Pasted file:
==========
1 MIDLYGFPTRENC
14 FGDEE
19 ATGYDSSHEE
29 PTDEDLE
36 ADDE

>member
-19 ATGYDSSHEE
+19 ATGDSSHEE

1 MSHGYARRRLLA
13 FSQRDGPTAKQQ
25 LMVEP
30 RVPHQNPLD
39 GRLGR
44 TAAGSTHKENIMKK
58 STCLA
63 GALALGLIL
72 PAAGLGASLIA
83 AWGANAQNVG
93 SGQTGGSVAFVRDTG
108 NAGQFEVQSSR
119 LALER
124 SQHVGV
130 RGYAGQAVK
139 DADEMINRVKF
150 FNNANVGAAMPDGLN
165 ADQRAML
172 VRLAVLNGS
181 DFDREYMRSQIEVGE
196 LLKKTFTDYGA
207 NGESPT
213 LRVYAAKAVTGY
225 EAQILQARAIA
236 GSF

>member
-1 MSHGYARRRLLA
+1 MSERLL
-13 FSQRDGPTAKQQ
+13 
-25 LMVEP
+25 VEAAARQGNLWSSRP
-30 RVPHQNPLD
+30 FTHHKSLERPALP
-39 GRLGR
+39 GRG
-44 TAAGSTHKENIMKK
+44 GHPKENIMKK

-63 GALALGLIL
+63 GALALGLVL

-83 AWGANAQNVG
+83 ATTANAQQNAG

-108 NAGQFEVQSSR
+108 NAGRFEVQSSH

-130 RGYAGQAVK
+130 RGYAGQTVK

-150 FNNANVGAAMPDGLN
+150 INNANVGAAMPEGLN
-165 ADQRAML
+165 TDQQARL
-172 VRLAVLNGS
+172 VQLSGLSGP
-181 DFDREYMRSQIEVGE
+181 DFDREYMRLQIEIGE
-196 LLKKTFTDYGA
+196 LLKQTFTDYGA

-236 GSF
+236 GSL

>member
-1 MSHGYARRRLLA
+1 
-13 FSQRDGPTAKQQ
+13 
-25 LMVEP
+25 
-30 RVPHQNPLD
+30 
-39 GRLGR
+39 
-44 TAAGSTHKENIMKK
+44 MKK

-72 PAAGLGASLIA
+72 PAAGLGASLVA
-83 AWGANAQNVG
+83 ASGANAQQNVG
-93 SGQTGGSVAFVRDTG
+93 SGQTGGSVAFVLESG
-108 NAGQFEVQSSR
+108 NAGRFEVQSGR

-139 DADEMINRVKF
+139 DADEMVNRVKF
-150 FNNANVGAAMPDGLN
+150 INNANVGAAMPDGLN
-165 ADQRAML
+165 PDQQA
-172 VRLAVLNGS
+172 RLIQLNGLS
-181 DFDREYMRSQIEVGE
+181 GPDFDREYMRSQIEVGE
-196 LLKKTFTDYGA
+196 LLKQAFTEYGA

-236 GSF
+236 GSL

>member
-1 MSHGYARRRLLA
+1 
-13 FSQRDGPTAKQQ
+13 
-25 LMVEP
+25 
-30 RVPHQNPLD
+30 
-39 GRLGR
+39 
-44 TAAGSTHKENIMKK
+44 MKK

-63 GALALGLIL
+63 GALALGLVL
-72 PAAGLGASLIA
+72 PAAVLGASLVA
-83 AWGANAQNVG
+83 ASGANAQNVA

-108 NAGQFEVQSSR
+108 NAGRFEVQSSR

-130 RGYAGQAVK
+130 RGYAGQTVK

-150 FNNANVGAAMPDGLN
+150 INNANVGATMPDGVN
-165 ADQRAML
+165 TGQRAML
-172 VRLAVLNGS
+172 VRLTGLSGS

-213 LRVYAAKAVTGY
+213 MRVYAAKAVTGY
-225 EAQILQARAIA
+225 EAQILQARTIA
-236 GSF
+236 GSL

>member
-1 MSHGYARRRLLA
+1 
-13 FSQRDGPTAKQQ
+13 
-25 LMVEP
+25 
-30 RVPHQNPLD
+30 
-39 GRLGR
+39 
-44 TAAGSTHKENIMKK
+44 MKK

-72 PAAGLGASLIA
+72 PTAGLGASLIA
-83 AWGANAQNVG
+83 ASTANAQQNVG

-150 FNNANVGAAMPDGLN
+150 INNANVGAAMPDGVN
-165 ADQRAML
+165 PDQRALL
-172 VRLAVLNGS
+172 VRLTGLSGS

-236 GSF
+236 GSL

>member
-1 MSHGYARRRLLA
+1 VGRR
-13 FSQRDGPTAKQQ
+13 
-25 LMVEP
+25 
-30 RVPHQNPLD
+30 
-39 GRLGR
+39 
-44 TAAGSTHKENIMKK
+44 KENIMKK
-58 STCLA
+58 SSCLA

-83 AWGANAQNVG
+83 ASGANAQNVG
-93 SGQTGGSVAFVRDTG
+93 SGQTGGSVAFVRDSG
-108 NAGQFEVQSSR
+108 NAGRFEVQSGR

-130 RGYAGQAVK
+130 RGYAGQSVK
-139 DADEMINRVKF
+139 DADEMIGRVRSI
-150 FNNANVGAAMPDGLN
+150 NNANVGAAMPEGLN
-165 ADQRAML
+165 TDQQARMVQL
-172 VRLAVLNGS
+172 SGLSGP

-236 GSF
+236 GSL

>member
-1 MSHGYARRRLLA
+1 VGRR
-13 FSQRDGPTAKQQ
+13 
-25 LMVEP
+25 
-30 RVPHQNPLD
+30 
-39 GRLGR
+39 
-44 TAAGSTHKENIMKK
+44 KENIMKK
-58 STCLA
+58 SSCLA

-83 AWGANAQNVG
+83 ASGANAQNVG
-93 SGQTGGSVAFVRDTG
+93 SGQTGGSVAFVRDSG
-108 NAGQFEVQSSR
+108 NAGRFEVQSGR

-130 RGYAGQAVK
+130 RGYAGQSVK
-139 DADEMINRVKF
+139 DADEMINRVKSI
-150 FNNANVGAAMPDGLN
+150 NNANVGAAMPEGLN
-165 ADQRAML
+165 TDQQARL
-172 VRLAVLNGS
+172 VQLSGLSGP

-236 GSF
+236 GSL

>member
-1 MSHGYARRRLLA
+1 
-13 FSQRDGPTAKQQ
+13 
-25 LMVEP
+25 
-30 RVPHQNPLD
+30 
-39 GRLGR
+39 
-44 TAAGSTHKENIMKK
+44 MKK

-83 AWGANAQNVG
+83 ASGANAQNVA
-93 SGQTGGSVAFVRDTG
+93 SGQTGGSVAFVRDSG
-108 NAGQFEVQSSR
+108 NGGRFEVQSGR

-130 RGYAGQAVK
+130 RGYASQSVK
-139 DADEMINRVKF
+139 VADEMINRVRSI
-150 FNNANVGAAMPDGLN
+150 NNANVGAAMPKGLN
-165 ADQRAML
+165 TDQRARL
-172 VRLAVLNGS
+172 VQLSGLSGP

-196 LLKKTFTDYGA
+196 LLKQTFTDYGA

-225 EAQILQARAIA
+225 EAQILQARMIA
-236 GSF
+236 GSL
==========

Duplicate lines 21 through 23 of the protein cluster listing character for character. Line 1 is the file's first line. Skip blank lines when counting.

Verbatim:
119 LALER
124 SQHVGV
130 RGYAGQAVK